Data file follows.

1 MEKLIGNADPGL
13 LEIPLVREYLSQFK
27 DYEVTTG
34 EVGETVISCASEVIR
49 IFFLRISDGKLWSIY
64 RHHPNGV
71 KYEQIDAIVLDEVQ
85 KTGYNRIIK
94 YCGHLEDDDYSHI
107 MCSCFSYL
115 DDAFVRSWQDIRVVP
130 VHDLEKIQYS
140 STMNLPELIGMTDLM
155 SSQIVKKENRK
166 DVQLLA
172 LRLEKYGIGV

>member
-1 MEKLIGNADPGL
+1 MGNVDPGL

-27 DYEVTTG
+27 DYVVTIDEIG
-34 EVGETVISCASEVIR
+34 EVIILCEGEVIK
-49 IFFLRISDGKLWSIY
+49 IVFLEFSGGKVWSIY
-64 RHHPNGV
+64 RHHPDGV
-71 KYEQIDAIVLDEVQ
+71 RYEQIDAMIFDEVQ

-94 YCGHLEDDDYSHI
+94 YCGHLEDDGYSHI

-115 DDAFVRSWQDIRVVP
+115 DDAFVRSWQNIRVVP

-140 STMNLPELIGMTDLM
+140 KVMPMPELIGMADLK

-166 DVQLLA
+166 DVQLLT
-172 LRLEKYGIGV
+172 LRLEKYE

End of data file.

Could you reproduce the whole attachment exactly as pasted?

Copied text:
1 MEKLIGNADPGL
13 LEIPLVREYLSQFK
27 DYEVTTG
34 EVGETVISCASEVIR
49 IFFLRISDGKLWSIY
64 RHHPNGV
71 KYEQIDAIVLDEVQ
85 KTGYNRIIK
94 YCGHLEDDDYSHI
107 MCSCFSYL
115 DDAFVRSWQDIRVVP
130 VHDLEKIQYS
140 STMNLPELIGMTDLM
155 SSQIVKKENRK
166 DVQLLA
172 LRLEKYGIGV

>member
-1 MEKLIGNADPGL
+1 MGNVDPGL

-27 DYEVTTG
+27 DYVVTIDEIG
-34 EVGETVISCASEVIR
+34 EVIILCEGEVIK
-49 IFFLRISDGKLWSIY
+49 IVFLEFSGGKVWSIY
-64 RHHPNGV
+64 RHHPDGV
-71 KYEQIDAIVLDEVQ
+71 RYEQIDAMIFDEVQ

-94 YCGHLEDDDYSHI
+94 YCGHLEDDGYSHI

-115 DDAFVRSWQDIRVVP
+115 DDAFVRSWQNIRVVP

-140 STMNLPELIGMTDLM
+140 KVMPMPELIGMADLK

-166 DVQLLA
+166 DVQLLT
-172 LRLEKYGIGV
+172 LRLEKYE